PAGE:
Reza Azarian uses Herbert Blumer's concept of the definition of the situation to improve the already-existing framework of the Desire-Belief-Opportunity model of Analytic Sociology. This work seeks to create a more empirical base for the DBO model to operate upon. Since Analytic Sociology stresses the individual, just as Blumer stresses the acting unit, Azarian writes that Blumer's framework can aid in determining the actor's perception and set of actions in response to a situation.[39] The DBO model is mainly criticized for lacking analytical specification and empirical validation.[40]

Blumer & Collective Emotion

Ashley Reichelmann connects Blumer's GPT (Group Position Theory) and views on perceived, prejudiced threat to the current studies on racial threat. Reichelmann demonstrates how experimental research design and quantitative measure can be used to capture threats as Blumer outlines them. She illustrates that collective threat is distinct from other collective emotions, using factor analyses and regression, and operates according to Blumer's theoretical predictions.[41] Reichelmann writes that there is a gap between Blumer's framework and the methodologies of current sociologists and hopes that the use of Blumer's ideas will bridge the gap by identifying current tensions as a type of collective emotion.[42]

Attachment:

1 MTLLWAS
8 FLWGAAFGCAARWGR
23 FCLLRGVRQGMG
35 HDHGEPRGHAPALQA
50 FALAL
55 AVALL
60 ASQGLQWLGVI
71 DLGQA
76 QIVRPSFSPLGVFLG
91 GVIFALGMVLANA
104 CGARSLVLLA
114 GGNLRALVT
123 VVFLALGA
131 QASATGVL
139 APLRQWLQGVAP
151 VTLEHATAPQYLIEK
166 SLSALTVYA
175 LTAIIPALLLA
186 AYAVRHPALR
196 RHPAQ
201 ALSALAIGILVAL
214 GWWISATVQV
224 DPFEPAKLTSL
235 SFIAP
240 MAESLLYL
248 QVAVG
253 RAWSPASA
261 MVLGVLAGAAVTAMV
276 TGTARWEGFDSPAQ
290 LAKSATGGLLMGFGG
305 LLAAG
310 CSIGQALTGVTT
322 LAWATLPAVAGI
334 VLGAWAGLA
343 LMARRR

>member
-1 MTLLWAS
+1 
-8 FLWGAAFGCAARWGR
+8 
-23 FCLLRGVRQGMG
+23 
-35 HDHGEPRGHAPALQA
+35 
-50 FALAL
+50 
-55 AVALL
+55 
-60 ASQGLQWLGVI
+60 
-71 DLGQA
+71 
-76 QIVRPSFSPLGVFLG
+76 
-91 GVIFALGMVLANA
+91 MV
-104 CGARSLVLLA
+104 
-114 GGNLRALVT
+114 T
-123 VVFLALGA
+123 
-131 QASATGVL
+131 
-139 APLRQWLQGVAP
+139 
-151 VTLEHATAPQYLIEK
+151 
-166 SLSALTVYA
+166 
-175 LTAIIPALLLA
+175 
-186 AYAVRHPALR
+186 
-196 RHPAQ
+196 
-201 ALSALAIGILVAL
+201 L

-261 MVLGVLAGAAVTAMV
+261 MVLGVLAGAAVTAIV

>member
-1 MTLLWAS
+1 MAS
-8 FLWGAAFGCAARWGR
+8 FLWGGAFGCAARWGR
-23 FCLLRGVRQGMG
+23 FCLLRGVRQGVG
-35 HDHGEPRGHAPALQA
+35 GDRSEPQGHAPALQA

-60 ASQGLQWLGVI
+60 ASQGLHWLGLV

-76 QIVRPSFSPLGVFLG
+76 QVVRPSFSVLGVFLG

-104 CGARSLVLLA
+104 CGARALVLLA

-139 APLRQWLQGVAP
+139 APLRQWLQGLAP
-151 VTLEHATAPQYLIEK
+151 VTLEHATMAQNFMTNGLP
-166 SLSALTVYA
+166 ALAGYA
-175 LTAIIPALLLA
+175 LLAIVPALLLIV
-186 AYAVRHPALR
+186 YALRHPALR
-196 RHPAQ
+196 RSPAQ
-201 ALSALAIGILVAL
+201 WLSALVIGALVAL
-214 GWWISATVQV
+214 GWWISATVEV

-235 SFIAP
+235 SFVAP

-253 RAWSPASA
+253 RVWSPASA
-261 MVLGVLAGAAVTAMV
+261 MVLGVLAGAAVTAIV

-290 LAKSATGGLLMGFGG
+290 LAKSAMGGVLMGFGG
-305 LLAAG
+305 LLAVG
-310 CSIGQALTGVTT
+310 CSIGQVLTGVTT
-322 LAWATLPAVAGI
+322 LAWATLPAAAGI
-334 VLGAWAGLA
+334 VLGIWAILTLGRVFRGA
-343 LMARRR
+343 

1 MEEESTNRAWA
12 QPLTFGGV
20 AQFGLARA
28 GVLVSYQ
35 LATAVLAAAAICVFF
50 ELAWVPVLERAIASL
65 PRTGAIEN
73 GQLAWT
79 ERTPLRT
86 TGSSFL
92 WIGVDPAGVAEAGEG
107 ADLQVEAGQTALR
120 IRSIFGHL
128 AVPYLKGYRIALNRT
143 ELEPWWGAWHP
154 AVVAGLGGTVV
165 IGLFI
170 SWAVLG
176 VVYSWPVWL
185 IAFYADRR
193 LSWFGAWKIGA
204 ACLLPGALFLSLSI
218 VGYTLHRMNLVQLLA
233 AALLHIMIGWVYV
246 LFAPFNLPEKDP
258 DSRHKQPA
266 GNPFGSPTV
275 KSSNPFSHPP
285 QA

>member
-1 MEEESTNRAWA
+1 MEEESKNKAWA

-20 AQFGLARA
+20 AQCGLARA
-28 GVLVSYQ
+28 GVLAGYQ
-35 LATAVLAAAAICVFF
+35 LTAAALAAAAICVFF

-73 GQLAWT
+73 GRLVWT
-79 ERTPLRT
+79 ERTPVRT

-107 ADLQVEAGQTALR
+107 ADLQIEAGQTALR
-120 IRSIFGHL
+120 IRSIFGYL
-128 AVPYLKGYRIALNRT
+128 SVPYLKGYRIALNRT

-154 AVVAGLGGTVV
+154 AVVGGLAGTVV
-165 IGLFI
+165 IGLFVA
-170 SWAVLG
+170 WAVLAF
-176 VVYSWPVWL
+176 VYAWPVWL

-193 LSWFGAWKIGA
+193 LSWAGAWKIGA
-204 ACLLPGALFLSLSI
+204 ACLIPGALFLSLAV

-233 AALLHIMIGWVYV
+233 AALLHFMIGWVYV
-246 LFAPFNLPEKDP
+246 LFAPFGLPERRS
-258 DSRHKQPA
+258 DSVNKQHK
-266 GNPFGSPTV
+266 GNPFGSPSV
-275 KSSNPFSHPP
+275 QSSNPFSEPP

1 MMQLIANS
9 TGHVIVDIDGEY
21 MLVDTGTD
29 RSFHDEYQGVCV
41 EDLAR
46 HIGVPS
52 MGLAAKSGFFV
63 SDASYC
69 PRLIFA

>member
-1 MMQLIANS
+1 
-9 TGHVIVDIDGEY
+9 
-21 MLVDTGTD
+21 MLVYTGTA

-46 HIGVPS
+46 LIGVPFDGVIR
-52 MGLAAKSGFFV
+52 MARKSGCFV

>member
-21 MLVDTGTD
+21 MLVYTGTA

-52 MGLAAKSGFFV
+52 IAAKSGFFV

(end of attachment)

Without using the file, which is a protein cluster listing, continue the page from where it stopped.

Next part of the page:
1. ^ Herbert Blumer (1969). Symbolic Interactionism: Perspective and Method. New Jersey: Prentice-Hall, Inc. p. vii. ISBN 9780138799243.
  2. ^ a b c Morrione, Thomas (Spring 1988). "Herbert G. Blumer (1900–1987): A Legacy of Concepts, Criticisms, and Contributions". Symbolic Interaction. 11, Special Issue on Herbert Blumer's Legacy (1): 1–12. doi:10.1525/si.1988.11.1.1.
  3. ^ a b c d e f g h i j k l m n Shibutani, Tamotsu (Spring 1988). "Blumer's Contributions to Twentieth-Century Sociology". Symbolic Interaction. 11 (1, Special Issue on Herbert Blumer's Legacy): 23–31. doi:10.1525/si.1988.11.1.23.
  4. ^ a b c d e f g h i j Mann, Douglass. Understanding Society: A Survey of Modern Social Theory. Oxford University Press. 2008
  5. ^ George Ritzer (1996). Classical Sociological Theory. McGraw Hill Companies. p. 59.
  6. ^ Martyn Hammersley (1989). The Dilemma of Qualitative Method: Herbert Blumer and the Chicago tradition. London: Routledge.